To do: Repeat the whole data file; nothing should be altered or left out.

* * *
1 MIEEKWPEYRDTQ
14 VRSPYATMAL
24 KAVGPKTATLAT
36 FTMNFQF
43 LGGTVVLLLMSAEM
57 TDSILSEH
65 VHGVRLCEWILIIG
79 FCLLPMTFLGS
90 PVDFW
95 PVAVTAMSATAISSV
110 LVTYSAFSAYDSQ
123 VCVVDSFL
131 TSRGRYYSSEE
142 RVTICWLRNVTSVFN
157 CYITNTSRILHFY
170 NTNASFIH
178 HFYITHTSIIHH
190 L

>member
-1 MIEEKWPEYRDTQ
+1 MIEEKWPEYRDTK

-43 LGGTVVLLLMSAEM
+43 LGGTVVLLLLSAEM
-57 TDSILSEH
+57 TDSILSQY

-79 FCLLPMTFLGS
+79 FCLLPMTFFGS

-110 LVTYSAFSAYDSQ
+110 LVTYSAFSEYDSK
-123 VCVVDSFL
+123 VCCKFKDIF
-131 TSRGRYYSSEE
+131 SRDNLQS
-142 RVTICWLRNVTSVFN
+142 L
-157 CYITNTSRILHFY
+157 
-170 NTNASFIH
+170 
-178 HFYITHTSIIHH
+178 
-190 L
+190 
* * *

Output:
1 MIEEKWPEYRDTQ
14 VRSPYATMAL
24 KAVGPKTATLAT
36 FTMNFQF
43 LGGTVVLLLMSAEM
57 TDSILSEH
65 VHGVRLCEWILIIG
79 FCLLPMTFLGS
90 PVDFW
95 PVAVTAMSATAISSV
110 LVTYSAFSAYDSQ
123 VCVVDSFL
131 TSRGRYYSSEE
142 RVTICWLRNVTSVFN
157 CYITNTSRILHFY
170 NTNASFIH
178 HFYITHTSIIHH
190 L

>member
-1 MIEEKWPEYRDTQ
+1 MIEEKWPEYRDTK

-43 LGGTVVLLLMSAEM
+43 LGGTVVLLLLSAEM
-57 TDSILSEH
+57 TDSILSQY

-79 FCLLPMTFLGS
+79 FCLLPMTFFGS

-110 LVTYSAFSAYDSQ
+110 LVTYSAFSEYDSK
-123 VCVVDSFL
+123 VCCKFKDIF
-131 TSRGRYYSSEE
+131 SRDNLQS
-142 RVTICWLRNVTSVFN
+142 L
-157 CYITNTSRILHFY
+157 
-170 NTNASFIH
+170 
-178 HFYITHTSIIHH
+178 
-190 L
+190 